Hello,

it's been a while since I did not use lagrangian mechanics and all this stuff and would bet it's needed for my purpose.

I guess we can agree that momentum applied onto the stop = torque + l*(g perpendicular part(t) + m* perpendicular acceleration(t) part).

Or the same with only a double pendulum...

So assume we know both velocity and acceleration at each mass (we can work with either cartesian or in d²(q_i)/dt²)... What is unclear on my figures is that unknown joint reaction should also appear on the mouvement drawing (the first one).

Triangle obstacles spawn from nowhere but are fixed and can provide an infinite reaction intensity if needed.

So first I wanna stop the first link, but then I don't know how to determine how much are involved the unknown joint reactions at A2 and A3...

In a nutshell, at the time t3 what is the TOTAL torque applied on A1, assuming forces that appeared at t1 and t2 are still pushing ?

it's been a while since I did not use lagrangian mechanics and all this stuff and would bet it's needed for my purpose.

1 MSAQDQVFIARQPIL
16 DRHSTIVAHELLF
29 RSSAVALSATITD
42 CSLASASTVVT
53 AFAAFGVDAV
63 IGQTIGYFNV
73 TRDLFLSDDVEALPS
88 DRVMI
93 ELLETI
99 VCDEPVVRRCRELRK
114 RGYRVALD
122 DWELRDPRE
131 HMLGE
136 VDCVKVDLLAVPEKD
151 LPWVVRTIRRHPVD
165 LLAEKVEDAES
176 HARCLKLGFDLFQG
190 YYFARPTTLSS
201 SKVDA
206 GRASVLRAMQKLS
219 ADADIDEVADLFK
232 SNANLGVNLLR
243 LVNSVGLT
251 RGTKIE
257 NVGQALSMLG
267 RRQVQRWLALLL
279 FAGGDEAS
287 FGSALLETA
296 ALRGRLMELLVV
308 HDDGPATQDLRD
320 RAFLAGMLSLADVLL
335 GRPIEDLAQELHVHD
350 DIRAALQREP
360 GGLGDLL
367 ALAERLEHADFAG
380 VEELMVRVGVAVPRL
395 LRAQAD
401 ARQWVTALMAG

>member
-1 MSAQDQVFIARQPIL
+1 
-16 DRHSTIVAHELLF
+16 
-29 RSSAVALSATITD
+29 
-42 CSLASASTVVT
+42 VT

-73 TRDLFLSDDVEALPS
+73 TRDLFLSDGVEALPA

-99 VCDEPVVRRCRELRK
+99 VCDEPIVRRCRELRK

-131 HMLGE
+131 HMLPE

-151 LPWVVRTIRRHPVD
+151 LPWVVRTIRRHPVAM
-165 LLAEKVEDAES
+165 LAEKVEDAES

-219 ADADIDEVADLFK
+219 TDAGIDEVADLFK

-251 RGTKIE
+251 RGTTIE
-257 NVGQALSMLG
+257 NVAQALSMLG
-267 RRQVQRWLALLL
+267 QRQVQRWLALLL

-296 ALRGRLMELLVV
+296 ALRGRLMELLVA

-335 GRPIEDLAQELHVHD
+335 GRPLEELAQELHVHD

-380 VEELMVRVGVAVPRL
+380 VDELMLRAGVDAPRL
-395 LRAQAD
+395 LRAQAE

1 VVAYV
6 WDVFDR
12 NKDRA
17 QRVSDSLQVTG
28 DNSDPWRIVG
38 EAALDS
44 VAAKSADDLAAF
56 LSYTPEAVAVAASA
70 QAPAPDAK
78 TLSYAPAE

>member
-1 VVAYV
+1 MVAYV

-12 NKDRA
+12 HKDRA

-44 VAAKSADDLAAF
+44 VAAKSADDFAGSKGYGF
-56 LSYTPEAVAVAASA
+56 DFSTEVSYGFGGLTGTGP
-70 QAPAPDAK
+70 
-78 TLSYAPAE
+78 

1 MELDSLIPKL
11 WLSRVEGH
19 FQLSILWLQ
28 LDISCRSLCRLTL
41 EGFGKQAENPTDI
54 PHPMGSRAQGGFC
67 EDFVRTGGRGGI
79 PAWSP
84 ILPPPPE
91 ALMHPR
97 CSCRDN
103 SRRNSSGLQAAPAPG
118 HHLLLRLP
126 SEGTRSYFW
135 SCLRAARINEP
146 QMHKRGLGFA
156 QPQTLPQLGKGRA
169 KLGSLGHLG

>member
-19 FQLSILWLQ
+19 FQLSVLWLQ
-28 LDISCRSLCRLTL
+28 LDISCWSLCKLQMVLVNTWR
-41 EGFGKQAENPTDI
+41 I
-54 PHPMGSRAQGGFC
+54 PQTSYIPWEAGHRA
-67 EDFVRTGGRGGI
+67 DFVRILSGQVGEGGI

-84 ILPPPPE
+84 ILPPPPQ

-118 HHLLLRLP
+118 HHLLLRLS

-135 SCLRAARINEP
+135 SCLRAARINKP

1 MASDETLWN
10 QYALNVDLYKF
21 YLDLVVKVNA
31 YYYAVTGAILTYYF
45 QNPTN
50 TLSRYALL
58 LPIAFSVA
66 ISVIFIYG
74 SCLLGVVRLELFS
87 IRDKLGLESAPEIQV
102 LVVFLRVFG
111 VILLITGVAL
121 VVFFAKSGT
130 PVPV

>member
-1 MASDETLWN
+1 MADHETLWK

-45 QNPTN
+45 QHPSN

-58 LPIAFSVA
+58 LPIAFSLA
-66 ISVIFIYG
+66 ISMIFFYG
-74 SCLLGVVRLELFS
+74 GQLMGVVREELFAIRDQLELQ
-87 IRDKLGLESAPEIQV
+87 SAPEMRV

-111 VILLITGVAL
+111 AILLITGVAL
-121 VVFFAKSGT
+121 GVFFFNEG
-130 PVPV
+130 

__Introduction :__if I take a simple pendulum and make it collide on its origin with a stop, how much will suffer the stop ? Knowing that the pendulum is subject to an actuating torque + gravity + its current acceleration. (let's say that all the mass is on the extremity and that the link is l meter long.)I guess we can agree that momentum applied onto the stop = torque + l*(g perpendicular part(t) + m* perpendicular acceleration(t) part).

__Actual problem :__what if I take now a triple pendulum and want to spawn an instantaneous stop onto its origin, while there are 3 torques + 3 gravity forces + 3 accelerations... but also some joint reactions, right?Or the same with only a double pendulum...

So assume we know both velocity and acceleration at each mass (we can work with either cartesian or in d²(q_i)/dt²)... What is unclear on my figures is that unknown joint reaction should also appear on the mouvement drawing (the first one).

Triangle obstacles spawn from nowhere but are fixed and can provide an infinite reaction intensity if needed.

So first I wanna stop the first link, but then I don't know how to determine how much are involved the unknown joint reactions at A2 and A3...

In a nutshell, at the time t3 what is the TOTAL torque applied on A1, assuming forces that appeared at t1 and t2 are still pushing ?

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